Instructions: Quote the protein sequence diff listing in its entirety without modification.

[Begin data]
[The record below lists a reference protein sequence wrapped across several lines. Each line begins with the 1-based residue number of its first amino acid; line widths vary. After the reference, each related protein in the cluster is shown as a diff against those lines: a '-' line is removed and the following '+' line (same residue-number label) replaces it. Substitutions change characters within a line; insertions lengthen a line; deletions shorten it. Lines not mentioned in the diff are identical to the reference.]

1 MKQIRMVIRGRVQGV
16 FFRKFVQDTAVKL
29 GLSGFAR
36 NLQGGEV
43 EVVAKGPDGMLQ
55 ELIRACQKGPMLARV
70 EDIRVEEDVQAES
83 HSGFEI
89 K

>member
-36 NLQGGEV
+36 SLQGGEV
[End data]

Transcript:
[The record below lists a reference protein sequence wrapped across several lines. Each line begins with the 1-based residue number of its first amino acid; line widths vary. After the reference, each related protein in the cluster is shown as a diff against those lines: a '-' line is removed and the following '+' line (same residue-number label) replaces it. Substitutions change characters within a line; insertions lengthen a line; deletions shorten it. Lines not mentioned in the diff are identical to the reference.]

1 MKQIRMVIRGRVQGV
16 FFRKFVQDTAVKL
29 GLSGFAR
36 NLQGGEV
43 EVVAKGPDGMLQ
55 ELIRACQKGPMLARV
70 EDIRVEEDVQAES
83 HSGFEI
89 K

>member
-36 NLQGGEV
+36 SLQGGEV